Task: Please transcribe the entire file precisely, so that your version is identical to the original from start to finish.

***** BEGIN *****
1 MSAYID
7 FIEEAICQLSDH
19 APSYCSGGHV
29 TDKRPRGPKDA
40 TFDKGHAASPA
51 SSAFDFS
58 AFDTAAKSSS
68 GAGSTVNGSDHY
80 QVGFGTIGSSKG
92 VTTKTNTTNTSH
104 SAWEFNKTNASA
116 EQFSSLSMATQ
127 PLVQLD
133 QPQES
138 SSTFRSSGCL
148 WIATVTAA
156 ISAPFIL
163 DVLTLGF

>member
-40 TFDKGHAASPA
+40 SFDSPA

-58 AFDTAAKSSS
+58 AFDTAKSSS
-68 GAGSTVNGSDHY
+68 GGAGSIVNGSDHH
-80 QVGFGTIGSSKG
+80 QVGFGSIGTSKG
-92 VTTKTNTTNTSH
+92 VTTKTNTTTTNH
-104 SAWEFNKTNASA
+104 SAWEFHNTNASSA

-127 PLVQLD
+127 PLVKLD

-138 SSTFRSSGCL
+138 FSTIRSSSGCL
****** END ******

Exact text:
1 MSAYID
7 FIEEAICQLSDH
19 APSYCSGGHV
29 TDKRPRGPKDA
40 TFDKGHAASPA
51 SSAFDFS
58 AFDTAAKSSS
68 GAGSTVNGSDHY
80 QVGFGTIGSSKG
92 VTTKTNTTNTSH
104 SAWEFNKTNASA
116 EQFSSLSMATQ
127 PLVQLD
133 QPQES
138 SSTFRSSGCL
148 WIATVTAA
156 ISAPFIL
163 DVLTLGF

>member
-40 TFDKGHAASPA
+40 SFDSPA

-58 AFDTAAKSSS
+58 AFDTAKSSS
-68 GAGSTVNGSDHY
+68 GGAGSIVNGSDHH
-80 QVGFGTIGSSKG
+80 QVGFGSIGTSKG
-92 VTTKTNTTNTSH
+92 VTTKTNTTTTNH
-104 SAWEFNKTNASA
+104 SAWEFHNTNASSA

-127 PLVQLD
+127 PLVKLD

-138 SSTFRSSGCL
+138 FSTIRSSSGCL